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Is a Business Owner Liable if a Client Sustains an Injury on the Premises?

On Behalf of Rush Injury Law

All business owners operating from a physical location have a legal obligation to keep visitors safe while on their premises. If a client sustains an injury while on the premises, there’s a strong chance the business owner is liable, but this isn’t always clear-cut.

Understanding Premises Liability

In the context of personal injury, premises liability is “The liability a land owner/occupier has for any injuries that are caused by unsafe conditions of the property”. Each state has a version of premises liability law with slight variations, so understanding local laws is essential before filing any compensation claim.

Even though the landowner/occupier is liable for injuries caused by hazards within their property, they don’t hold ultimate liability. They are only liable for accidents that could have reasonably been prevented. There are also other limitations to how much a premises liability claim can seek, which has to do with the extent of insurance policies in place.

Are Business Owners or Property Owners Liable?

In the majority of client injury cases, the business owner is liable for paying compensation. This is irrespective of who the property owners are. Every business owner has a responsibility to keep all visitors safe from harm, which means assessing risks and putting appropriate measures in place.

If a property is vacant and the landlord is showing a prospective business owner (client) around, then the property owner would be held responsible. Additionally, general maintenance responsibilities not allocated to the business owner would fall on the property owner’s shoulders, for example, if a client tripped on an uneven parking lot.

Common Causes of Accidents in Premises Liability Cases

Injuries come in different shapes and forms, but there are common trends in premises liability cases. One of the leading causes is slip and fall accidents, which can range from non-serious to fatal. Common slip and fall hazards involve wet surfaces, trailing wires, damaged carpets, and uneven flooring.

Business owners can also protect clients by installing adequate security techniques including surveillance equipment, lighting, security guards, and alarm systems. If an accident happened and negligent security was to blame, the business owner would be liable.

A rising premises liability cause is bites from unrestrained dogs. It doesn’t matter if the dog belongs to an employee, the owner, a client, or any other visitor, the business owner is likely to be held responsible. After all, it’s their choice to allow dogs onto the premises in the first place.

Key Factors in Premises Liability Cases

When we put together a premises liability case, it’s essential to prove the existence of four distinct factors. Firstly, it has to be evidenced that the business owner had a duty of care at the time of the incident. We will chase down business records to confirm this, so this is rarely an issue.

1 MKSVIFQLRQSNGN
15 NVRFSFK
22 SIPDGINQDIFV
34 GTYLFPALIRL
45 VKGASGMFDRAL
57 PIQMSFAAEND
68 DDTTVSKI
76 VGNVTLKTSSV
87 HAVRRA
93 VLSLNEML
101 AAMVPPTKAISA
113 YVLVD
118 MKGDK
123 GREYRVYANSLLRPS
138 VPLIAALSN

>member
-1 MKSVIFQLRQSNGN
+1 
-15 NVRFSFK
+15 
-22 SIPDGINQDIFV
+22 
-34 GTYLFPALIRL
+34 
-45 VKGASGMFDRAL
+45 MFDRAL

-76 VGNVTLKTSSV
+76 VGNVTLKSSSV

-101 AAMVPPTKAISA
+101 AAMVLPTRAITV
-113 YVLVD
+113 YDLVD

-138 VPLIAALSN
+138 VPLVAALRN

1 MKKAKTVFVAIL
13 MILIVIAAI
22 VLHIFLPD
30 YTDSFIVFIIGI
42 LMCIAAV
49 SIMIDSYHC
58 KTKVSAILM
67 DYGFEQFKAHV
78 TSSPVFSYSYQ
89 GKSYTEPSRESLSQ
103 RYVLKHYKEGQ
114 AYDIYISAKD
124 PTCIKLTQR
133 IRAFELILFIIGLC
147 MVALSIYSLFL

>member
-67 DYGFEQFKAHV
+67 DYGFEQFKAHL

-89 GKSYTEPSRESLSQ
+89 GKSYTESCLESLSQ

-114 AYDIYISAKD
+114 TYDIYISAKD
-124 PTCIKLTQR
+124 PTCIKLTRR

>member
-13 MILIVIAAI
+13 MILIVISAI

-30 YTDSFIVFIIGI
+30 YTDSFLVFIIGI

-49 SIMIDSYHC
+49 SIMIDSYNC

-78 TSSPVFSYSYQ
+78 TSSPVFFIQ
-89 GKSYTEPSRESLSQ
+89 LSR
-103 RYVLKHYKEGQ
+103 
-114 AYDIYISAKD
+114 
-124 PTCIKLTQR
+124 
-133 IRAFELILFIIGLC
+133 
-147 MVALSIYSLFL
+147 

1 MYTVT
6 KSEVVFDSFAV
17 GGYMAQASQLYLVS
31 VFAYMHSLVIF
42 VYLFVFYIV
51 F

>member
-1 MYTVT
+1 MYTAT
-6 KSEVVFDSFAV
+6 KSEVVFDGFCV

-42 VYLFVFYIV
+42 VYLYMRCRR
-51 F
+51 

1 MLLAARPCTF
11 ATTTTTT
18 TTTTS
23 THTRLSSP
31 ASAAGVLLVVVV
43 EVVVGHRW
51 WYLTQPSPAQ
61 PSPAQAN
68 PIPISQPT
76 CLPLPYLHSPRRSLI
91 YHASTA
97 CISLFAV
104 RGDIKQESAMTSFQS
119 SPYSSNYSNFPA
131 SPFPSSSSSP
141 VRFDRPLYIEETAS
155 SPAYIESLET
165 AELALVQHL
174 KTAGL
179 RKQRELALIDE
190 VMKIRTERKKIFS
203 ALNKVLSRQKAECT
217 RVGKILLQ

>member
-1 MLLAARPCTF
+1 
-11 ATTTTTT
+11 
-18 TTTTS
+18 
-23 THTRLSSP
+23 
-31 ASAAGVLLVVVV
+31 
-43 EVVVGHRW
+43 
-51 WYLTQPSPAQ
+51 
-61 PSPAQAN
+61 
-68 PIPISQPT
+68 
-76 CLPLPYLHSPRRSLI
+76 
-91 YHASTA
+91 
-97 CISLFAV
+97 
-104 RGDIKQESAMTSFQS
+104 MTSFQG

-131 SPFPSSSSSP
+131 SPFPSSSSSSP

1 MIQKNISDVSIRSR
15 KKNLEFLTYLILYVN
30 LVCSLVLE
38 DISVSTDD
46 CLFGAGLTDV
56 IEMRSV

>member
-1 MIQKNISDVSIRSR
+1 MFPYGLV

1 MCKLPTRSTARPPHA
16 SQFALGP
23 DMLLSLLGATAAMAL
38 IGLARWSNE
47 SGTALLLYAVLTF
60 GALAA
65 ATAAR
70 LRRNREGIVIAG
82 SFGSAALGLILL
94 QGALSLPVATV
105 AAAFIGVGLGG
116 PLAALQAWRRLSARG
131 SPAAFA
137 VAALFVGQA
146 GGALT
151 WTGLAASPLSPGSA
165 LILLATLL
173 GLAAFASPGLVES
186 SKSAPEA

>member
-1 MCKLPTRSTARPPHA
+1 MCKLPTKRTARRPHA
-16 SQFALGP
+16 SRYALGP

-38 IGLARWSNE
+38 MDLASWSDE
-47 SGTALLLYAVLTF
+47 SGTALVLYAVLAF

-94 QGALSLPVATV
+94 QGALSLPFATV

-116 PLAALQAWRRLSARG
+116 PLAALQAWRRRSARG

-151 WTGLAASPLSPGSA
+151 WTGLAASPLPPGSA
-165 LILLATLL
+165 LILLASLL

Next, we have to show that the business owner was negligent in their duty of care. Perhaps there was a safety law breached or they purposely ignored repairs. Business owners should retain maintenance records, which we will retrieve and assess on your behalf.

Sustained injuries must be tangible, meaning they result in financial burdens including medical expenses and loss of earnings. We can then build your case to include intangible damages, like emotional distress.

Even if we discover negligence on behalf of the business owner, we then have to prove it was directly responsible for your injuries, which is where the investigation starts to get a little tricky.

Full Compensation Vs. Comparative Fault

The best-case scenario is that we find concrete evidence that negligent actions caused your injuries, meaning the case will likely settle out of court and we can claim full compensation to help alleviate the pressures of life. However, many businesses will argue that the client was partially at fault; for example, you were running on the property and slipped over on a wet floor without signage.

When this happens, the case will go to court and a system called comparative fault will kick in. This is where each party will present evidence and the court will decide how to split liability. Although you may lose a percentage of the compensation, it’s a better position to be in than losing it all.

When a client slips on a business premises, the business owner is liable for paying damages as long as there’s sufficient evidence to prove duty of care, negligent actions, tangible injuries, and causation.

If you have been injured while visiting a business premises, visit Rush Injury Law at the following offices:

  • 10 Commercial Blvd, #206 Novato, CA 94949
  • 75 Broadway #202, San Francisco, CA 94111
  • 3558 Round Barn Blvd, Suite 200, Santa Rosa, CA 95403

Or call us today for a free consultation on (415) 897-4801.

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